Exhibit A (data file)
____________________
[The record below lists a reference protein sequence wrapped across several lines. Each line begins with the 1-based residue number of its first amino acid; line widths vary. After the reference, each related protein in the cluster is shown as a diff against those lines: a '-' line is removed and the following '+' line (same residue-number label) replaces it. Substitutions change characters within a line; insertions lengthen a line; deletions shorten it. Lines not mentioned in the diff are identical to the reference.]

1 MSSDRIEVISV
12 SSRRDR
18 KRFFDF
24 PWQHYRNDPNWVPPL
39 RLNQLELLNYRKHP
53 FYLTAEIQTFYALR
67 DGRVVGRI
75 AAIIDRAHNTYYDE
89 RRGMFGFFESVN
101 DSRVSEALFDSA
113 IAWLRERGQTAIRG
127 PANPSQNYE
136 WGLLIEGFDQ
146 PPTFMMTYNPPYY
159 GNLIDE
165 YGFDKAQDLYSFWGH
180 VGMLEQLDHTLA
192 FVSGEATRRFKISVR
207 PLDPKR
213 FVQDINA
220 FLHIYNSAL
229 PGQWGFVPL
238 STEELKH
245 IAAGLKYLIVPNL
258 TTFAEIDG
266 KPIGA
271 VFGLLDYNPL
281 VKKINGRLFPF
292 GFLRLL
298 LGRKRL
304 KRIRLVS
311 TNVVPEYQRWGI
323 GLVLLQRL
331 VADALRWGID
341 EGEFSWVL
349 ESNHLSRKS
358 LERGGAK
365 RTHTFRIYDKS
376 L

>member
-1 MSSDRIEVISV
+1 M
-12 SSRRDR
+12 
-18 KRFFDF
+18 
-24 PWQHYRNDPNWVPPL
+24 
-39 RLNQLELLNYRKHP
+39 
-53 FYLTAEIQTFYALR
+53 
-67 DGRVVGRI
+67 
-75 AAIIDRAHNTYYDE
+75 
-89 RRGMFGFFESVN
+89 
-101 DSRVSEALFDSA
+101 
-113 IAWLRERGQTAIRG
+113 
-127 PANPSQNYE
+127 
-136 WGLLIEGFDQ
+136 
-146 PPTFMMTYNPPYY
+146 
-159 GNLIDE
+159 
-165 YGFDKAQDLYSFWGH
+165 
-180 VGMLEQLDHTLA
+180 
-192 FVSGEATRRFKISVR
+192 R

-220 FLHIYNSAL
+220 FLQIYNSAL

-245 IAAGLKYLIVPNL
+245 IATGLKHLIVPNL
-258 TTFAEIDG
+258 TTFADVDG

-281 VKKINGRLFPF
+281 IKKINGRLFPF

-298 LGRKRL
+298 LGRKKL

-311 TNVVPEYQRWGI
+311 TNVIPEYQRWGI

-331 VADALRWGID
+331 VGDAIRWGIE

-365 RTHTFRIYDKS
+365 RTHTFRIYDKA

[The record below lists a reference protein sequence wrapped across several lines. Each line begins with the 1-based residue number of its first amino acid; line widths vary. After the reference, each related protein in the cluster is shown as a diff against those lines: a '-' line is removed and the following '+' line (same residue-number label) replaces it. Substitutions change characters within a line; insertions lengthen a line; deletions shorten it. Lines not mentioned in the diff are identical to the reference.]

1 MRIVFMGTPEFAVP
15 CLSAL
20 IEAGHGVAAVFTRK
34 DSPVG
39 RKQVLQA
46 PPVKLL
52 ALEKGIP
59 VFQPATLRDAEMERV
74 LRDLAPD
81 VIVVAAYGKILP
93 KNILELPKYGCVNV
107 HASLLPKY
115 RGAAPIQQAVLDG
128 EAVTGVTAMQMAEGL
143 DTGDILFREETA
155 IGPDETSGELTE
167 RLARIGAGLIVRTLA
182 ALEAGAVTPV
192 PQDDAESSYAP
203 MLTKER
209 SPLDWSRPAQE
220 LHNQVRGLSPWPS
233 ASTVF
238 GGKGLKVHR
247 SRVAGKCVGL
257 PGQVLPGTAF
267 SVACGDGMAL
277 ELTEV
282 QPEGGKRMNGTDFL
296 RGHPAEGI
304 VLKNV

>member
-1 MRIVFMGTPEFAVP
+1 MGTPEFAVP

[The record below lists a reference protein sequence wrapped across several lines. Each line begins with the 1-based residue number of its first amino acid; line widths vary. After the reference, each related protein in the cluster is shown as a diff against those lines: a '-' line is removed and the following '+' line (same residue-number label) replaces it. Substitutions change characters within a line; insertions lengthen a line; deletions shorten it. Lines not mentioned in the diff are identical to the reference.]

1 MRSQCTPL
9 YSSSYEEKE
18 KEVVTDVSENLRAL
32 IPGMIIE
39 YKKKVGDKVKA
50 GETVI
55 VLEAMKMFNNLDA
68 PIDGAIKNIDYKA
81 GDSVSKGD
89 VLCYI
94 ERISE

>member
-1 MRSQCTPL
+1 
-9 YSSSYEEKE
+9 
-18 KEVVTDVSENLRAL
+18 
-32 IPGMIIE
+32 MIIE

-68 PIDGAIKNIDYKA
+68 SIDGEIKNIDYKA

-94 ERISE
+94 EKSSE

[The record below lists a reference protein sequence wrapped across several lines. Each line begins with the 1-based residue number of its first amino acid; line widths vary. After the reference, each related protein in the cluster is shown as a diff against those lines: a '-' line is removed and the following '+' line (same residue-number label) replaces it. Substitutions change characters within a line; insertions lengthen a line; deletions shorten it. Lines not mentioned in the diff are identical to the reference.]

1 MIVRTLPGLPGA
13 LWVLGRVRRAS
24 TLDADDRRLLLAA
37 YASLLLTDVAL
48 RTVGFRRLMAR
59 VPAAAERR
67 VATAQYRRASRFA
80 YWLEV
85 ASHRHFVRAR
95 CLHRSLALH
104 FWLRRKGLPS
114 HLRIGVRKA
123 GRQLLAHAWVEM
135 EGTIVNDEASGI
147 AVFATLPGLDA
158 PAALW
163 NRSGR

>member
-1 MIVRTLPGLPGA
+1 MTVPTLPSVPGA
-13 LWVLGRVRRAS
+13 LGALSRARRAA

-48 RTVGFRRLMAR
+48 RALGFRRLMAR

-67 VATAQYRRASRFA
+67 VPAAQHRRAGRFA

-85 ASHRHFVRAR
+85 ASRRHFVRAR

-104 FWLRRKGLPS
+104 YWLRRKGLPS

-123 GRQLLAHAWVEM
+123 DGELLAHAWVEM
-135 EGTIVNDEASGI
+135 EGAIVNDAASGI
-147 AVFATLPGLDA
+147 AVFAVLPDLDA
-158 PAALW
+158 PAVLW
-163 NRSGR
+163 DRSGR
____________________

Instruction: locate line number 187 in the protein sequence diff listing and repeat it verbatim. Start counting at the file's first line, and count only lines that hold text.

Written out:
-135 EGTIVNDEASGI